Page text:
Economic growth in Japan tipped back into negative territory in the second quarter of 2015, contracting by 0.4% quarter-on-quarter. The figure was slightly above estimates of -0.5% but is sharply down from the first quarter’s upwardly revised 1.1% growth. It also reverses two quarters of growth, when GDP bounced back after a hike in sales tax pushed the economy in recession in Q2 and Q3 of 2015.
Second quarter growth was hurt by lower exports to the US, Europe and Asia, which dragged down GDP by 0.3%. Exports fell by 4.4% over the quarter despite a weaker yen. The Japanese currency has depreciated by around 30% against the US dollar since April 2013 when the Bank of Japan started its latest quantitative easing program. The weak yen has helped Japan’s exports to recover from their 2012 lows. But the benefits from a lower exchange rate have started to wane off in recent months due to slowing global demand and other currencies also depreciating against the dollar in anticipation of a US rate hike.
Trade data to be released on August 19 is expected to show export growth slowing to 5.9% in July. If the figure comes in below estimates, it could add to pressure on the Bank of Japan to expand its quantitative easing program. The Bank of Japan has already been forced to lower its inflation forecast and move back the timing of when it expects to hit its 2% inflation target as falling energy prices have put downward pressure on prices. Some members of the BoJ’s policy board have already expressed doubts as to the Bank’s ability to meet its inflation target by the middle of 2016. BoJ Governor Haruhiko Kuroda recently said that the Bank would consider expanding the size of the quantitative easing program, currently at 80 trillion yen annually, if low oil prices continue to keep inflation near 0%.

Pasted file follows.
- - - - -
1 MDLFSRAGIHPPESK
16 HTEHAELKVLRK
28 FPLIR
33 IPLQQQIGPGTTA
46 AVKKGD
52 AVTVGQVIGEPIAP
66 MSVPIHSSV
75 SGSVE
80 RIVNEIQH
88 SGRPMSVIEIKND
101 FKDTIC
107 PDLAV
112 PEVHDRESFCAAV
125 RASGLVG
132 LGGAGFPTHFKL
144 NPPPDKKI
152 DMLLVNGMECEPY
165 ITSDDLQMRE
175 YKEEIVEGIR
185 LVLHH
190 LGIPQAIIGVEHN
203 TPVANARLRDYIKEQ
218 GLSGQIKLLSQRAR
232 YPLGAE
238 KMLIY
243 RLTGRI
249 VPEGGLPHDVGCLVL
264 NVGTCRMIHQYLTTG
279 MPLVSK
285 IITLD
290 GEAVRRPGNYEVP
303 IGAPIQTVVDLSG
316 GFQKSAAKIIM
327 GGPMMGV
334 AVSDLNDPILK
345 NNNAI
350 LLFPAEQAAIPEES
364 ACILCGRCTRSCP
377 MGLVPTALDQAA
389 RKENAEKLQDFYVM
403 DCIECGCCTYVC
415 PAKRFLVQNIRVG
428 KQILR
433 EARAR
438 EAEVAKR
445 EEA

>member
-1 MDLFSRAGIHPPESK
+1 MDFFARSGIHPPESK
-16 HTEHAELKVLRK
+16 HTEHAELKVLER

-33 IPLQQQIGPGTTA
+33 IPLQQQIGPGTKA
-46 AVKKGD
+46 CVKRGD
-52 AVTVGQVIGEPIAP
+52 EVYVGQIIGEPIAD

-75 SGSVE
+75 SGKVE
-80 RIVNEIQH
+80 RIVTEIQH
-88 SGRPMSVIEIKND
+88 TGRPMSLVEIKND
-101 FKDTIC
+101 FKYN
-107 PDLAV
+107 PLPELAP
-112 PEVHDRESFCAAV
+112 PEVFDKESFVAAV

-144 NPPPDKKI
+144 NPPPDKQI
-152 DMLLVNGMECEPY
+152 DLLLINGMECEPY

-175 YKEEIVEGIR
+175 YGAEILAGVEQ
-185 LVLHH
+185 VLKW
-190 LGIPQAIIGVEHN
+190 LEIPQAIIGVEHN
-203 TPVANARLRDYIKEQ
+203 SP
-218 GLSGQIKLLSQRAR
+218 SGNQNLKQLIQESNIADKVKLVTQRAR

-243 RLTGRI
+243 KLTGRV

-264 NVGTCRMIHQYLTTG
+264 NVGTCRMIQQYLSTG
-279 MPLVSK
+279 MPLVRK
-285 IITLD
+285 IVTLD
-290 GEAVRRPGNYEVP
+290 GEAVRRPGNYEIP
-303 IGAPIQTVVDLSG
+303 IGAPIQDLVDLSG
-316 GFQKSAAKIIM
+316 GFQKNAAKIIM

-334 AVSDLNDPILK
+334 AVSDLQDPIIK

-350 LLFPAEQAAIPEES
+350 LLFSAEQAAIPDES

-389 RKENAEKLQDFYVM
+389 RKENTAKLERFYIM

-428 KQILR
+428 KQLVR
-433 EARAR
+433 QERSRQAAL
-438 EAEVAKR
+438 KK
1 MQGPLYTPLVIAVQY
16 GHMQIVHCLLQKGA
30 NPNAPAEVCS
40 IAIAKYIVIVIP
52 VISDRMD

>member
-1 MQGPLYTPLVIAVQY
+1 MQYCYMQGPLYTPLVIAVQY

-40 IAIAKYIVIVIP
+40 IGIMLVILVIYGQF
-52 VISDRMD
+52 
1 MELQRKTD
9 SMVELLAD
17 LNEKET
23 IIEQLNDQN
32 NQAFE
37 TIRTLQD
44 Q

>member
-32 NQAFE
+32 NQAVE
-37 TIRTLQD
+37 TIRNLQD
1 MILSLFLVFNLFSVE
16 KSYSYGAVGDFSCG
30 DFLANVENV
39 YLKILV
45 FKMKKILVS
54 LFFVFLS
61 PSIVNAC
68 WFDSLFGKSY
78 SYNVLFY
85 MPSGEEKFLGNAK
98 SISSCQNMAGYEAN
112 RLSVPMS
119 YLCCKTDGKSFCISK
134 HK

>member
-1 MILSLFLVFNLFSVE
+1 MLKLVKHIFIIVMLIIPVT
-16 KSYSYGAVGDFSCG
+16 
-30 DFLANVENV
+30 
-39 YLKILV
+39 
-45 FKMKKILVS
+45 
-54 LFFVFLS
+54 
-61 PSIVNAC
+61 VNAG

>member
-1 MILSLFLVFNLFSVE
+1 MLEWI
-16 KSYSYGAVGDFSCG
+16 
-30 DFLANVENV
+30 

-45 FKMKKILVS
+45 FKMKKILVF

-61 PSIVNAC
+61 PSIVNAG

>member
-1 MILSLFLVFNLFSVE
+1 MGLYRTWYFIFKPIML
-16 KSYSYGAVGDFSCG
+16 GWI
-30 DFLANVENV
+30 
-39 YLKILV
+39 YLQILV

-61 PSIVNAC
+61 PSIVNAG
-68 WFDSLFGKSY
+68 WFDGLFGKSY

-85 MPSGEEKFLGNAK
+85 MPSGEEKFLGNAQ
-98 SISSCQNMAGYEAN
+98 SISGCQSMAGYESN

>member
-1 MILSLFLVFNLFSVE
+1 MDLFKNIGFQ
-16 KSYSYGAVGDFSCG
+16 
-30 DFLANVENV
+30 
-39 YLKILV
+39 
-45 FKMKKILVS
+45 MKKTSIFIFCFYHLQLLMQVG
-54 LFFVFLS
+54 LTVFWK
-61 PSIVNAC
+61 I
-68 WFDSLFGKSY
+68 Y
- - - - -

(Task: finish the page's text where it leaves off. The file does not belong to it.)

Private consumption, which accounts for around 60% of Japan’s GDP, also disappointed, falling by 0.8% from the previous quarter. This is the first fall since the second quarter of 2014 when consumption slumped following the sales tax increase. Consumption has since seen a modest recovery but further falls would put additional downward pressure on the consumer price index, which is currently running at 0.4%.
The weak data adds pressure on Japan’s Prime Minister Shinzo Abe to announce new stimulus measures as his ‘Abenomics’ policies of monetary easing, fiscal stimulus and structural reforms, which he introduced after winning a second term in December 2012 have yet to significantly boost wages and eliminate deflation. Further falls in the value of the yen are likely to have a more limited impact on boosting growth, especially if China allows the yuan to depreciate further in the coming months.
The next focal point could come in October when the Bank of Japan publishes its half-yearly outlook report. In October 2014, the Bank surprised the markets by expanding its quantitative easing program from 70 to 80 trillion yen. A downgrade of its inflation and growth outlook could be jointly followed by further monetary easing.
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